easyJet denies organising whip-round to pay passengers to leave overweight plane
Flight crew accused of arranging collection to compensate four volunteers who got off at Liverpool airport
Simon Calder’s career in travel started at Gatwick Airport, where he cleaned aircraft for Laker Airways and later worked as a security officer. He became The Independent’s Travel Correspondent in 1994, and is known as “the Man Who Pays His Way” because he does not accept free travel facilities. He writes across the Independent titles, as well as for the Evening Standard.
Friday 18 January 2013
There was more than the usual tension in the Liverpool departure lounge: easyJet’s morning flight to Geneva could not take off because it was too heavily loaded.
As passengers mentally weighed their fellow travellers, the airline had to explain that some of them would have to stay behind.
A spokeswoman for the airline said the payload included “an exceptionally high proportion of male passengers and more hold luggage than usual”.
Every aircraft type has strict rules about the total weight it can carry, depending on factors such as the length of the runway, the air temperature and the distance to be flown. To compute the weight limits, airlines have the option of weighing each passenger and their baggage. But British airlines instead use an estimate of how much each passenger weighs.
The rules issued by Europe’s Joint Aviation Authorities instruct the airlines to assume that each male passenger weighs 88kg, and each female 70kg (children of either gender score 35kg).
There were 135 men and only 19 women on board the easyJet plane at Liverpool. As a result, the estimated weight was more than one tonne higher than it would have been had the genders been balanced.
easyJet denied that passengers had to organise an impromptu whip-round before their ski flight could take off.
The airline’s spokeswoman said: “In these circumstances volunteers are required to offload and easyJet offers passengers £100 in compensation and alternative flights. Four volunteers came forward and the flight departed shortly afterwards.”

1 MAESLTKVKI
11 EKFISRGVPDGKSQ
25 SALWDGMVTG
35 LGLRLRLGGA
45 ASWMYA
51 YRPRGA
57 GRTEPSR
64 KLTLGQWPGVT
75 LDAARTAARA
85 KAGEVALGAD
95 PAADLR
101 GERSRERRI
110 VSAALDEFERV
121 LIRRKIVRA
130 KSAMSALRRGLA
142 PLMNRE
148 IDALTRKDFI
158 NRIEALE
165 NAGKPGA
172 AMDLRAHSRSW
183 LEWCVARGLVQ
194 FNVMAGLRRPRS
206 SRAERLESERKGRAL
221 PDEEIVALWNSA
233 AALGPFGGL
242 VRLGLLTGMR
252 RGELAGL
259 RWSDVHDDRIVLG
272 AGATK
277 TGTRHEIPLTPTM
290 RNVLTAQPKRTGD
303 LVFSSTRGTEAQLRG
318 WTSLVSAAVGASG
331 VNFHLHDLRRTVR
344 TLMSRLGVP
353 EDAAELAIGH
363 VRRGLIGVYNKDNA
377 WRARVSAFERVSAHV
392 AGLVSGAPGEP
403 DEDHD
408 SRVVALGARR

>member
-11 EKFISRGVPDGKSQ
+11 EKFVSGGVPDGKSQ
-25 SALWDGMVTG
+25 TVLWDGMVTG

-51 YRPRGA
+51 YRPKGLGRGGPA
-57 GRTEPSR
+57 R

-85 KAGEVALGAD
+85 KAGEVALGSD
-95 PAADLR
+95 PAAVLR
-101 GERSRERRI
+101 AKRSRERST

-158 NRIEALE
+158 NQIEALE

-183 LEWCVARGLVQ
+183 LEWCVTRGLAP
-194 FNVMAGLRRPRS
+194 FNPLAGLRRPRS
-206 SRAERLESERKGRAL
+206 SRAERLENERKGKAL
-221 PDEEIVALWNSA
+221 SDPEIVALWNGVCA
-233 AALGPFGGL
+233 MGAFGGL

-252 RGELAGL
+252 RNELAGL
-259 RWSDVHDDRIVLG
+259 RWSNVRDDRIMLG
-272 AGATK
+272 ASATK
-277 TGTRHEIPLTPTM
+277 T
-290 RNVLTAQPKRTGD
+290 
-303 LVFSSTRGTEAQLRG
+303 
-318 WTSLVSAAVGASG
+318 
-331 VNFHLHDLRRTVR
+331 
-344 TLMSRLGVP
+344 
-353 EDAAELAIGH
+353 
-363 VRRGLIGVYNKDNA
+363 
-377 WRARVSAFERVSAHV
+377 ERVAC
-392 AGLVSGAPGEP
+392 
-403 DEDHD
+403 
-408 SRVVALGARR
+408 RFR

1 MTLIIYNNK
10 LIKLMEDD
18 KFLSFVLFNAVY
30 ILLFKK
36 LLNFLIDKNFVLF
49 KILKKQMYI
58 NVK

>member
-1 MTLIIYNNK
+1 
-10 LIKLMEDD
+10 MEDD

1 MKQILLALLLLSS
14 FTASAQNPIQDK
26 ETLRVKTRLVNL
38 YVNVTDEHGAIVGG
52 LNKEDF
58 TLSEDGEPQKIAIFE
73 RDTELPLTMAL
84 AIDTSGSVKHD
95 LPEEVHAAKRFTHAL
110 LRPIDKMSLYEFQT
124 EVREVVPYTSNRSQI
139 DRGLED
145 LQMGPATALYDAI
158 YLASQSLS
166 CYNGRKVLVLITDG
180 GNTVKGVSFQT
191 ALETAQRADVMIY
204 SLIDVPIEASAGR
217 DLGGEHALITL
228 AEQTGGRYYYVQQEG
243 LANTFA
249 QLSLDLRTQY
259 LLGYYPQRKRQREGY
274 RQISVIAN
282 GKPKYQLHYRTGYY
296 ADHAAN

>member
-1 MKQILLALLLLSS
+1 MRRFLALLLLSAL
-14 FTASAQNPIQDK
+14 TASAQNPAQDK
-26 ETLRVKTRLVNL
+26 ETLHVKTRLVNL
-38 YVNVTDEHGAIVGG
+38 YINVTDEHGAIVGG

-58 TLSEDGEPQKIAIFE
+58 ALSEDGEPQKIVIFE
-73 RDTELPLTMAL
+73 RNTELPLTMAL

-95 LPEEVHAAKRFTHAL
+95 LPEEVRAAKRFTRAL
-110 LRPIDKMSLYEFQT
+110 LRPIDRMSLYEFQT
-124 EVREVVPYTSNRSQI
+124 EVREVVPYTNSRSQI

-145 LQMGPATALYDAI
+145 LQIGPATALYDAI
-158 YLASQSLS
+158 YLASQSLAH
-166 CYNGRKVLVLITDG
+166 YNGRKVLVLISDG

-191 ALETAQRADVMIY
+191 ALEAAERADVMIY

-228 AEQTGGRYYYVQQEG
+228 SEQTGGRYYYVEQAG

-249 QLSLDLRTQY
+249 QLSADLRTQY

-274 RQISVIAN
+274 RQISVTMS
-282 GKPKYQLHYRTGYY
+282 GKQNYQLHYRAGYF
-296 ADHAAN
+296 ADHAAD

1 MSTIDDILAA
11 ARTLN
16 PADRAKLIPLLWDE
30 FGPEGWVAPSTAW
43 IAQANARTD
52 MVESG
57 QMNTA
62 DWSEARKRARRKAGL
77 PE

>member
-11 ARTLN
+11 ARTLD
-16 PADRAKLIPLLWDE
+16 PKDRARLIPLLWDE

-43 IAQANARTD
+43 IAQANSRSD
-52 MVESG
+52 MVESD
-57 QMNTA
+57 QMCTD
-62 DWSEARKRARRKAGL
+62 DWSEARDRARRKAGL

An account in the Liverpool Echo gives a rather different version of events. Quoting a passenger, Simon Lay, the newspaper says the airline’s offer proved insufficiently attractive. To resolve the stalemate, said Mr Lay, passengers organised a cash collection to double the reward: “I put two quid in. I saw other people throwing in fivers.” He said the unofficial bid to entice enough people to offload proved successful, and the aircraft departed for Switzerland soon afterwards.
But easyJet’s spokeswoman said: “As far as we can establish no other arrangements between passengers were made,” adding: “There is no need for passengers to take this kind of action.”
Weight issues can prove a headache for airlines. Some airlines have been known to remove catering trolleys in order to allow a plane safely to take off. Others have offloaded baggage, but this policy is expensive for the airlines to sort out, and infuriating for the passengers whose luggage is removed.
Unusually, easyJet has no maximum weight limit for cabin baggage. Ryanair imposes a maximum of 10kg per passenger.
The episode has led to calls for passengers to be weighed at check in along with their baggage. At present airlines pay close attention to the weight of checked-in baggage on flights, but not to the weight of passengers. “DaveyJ” tweeted: “This is why fat people should pay an extra charge on flights.” But airlines fear it would prove impractical and extremely unpopular.
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